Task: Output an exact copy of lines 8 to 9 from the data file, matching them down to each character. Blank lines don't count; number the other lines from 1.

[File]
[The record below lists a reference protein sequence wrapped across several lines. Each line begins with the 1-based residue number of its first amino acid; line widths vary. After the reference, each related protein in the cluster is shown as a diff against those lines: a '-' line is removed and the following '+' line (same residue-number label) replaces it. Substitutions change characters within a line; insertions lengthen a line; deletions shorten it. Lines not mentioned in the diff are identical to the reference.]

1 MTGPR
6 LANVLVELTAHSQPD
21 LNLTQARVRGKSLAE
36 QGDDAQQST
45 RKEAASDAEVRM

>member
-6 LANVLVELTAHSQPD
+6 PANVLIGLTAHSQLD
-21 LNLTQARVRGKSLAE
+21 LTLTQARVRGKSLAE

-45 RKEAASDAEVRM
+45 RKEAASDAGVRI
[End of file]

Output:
-6 LANVLVELTAHSQPD
+6 PANVLIGLTAHSQLD